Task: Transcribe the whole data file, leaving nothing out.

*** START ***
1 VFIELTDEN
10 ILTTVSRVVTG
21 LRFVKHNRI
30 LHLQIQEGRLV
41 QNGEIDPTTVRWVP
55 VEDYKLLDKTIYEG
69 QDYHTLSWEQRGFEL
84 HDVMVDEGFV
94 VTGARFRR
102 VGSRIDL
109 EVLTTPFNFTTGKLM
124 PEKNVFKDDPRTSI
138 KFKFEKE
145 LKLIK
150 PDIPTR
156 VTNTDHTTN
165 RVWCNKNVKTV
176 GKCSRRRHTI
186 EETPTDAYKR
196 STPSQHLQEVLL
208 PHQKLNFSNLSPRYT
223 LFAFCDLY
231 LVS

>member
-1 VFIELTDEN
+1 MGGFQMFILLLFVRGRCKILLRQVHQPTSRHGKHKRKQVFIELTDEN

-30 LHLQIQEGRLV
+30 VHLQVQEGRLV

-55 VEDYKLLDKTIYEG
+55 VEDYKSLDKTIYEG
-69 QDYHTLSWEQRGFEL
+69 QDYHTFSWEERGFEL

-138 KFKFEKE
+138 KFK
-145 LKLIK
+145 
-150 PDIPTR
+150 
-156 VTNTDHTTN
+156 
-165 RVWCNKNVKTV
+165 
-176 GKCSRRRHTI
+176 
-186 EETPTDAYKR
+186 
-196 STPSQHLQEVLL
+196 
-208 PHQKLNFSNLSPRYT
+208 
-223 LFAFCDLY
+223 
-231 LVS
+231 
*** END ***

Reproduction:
1 VFIELTDEN
10 ILTTVSRVVTG
21 LRFVKHNRI
30 LHLQIQEGRLV
41 QNGEIDPTTVRWVP
55 VEDYKLLDKTIYEG
69 QDYHTLSWEQRGFEL
84 HDVMVDEGFV
94 VTGARFRR
102 VGSRIDL
109 EVLTTPFNFTTGKLM
124 PEKNVFKDDPRTSI
138 KFKFEKE
145 LKLIK
150 PDIPTR
156 VTNTDHTTN
165 RVWCNKNVKTV
176 GKCSRRRHTI
186 EETPTDAYKR
196 STPSQHLQEVLL
208 PHQKLNFSNLSPRYT
223 LFAFCDLY
231 LVS

>member
-1 VFIELTDEN
+1 MGGFQMFILLLFVRGRCKILLRQVHQPTSRHGKHKRKQVFIELTDEN

-30 LHLQIQEGRLV
+30 VHLQVQEGRLV

-55 VEDYKLLDKTIYEG
+55 VEDYKSLDKTIYEG
-69 QDYHTLSWEQRGFEL
+69 QDYHTFSWEERGFEL

-138 KFKFEKE
+138 KFK
-145 LKLIK
+145 
-150 PDIPTR
+150 
-156 VTNTDHTTN
+156 
-165 RVWCNKNVKTV
+165 
-176 GKCSRRRHTI
+176 
-186 EETPTDAYKR
+186 
-196 STPSQHLQEVLL
+196 
-208 PHQKLNFSNLSPRYT
+208 
-223 LFAFCDLY
+223 
-231 LVS
+231 